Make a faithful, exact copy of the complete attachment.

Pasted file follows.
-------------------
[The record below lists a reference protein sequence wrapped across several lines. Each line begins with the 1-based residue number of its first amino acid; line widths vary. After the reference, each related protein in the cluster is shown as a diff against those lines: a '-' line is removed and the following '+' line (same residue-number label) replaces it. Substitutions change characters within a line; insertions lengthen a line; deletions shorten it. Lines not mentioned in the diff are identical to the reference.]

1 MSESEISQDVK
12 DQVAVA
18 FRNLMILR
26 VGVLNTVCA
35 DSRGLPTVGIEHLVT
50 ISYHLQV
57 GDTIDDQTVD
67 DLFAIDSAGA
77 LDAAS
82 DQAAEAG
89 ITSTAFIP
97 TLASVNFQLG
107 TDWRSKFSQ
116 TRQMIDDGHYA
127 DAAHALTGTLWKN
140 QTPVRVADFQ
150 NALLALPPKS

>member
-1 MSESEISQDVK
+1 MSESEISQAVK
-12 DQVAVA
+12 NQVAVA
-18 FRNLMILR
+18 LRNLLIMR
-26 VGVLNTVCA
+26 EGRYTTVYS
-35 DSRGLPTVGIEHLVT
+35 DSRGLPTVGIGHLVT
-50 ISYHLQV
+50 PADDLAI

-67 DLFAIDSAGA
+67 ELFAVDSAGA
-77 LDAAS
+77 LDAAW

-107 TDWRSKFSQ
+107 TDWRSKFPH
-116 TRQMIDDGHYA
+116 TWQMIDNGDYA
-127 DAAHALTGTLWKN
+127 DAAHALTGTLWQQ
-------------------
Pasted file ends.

[The record below lists a reference protein sequence wrapped across several lines. Each line begins with the 1-based residue number of its first amino acid; line widths vary. After the reference, each related protein in the cluster is shown as a diff against those lines: a '-' line is removed and the following '+' line (same residue-number label) replaces it. Substitutions change characters within a line; insertions lengthen a line; deletions shorten it. Lines not mentioned in the diff are identical to the reference.]

1 MSESEISQDVK
12 DQVAVA
18 FRNLMILR
26 VGVLNTVCA
35 DSRGLPTVGIEHLVT
50 ISYHLQV
57 GDTIDDQTVD
67 DLFAIDSAGA
77 LDAAS
82 DQAAEAG
89 ITSTAFIP
97 TLASVNFQLG
107 TDWRSKFSQ
116 TRQMIDDGHYA
127 DAAHALTGTLWKN
140 QTPVRVADFQ
150 NALLALPPKS

>member
-1 MSESEISQDVK
+1 MSESEISQAVK
-12 DQVAVA
+12 NQVAVA
-18 FRNLMILR
+18 LRNLLIMR
-26 VGVLNTVCA
+26 EGRYTTVYS
-35 DSRGLPTVGIEHLVT
+35 DSRGLPTVGIGHLVT
-50 ISYHLQV
+50 PADDLAI

-67 DLFAIDSAGA
+67 ELFAVDSAGA
-77 LDAAS
+77 LDAAW

-107 TDWRSKFSQ
+107 TDWRSKFPH
-116 TRQMIDDGHYA
+116 TWQMIDNGDYA
-127 DAAHALTGTLWKN
+127 DAAHALTGTLWQQ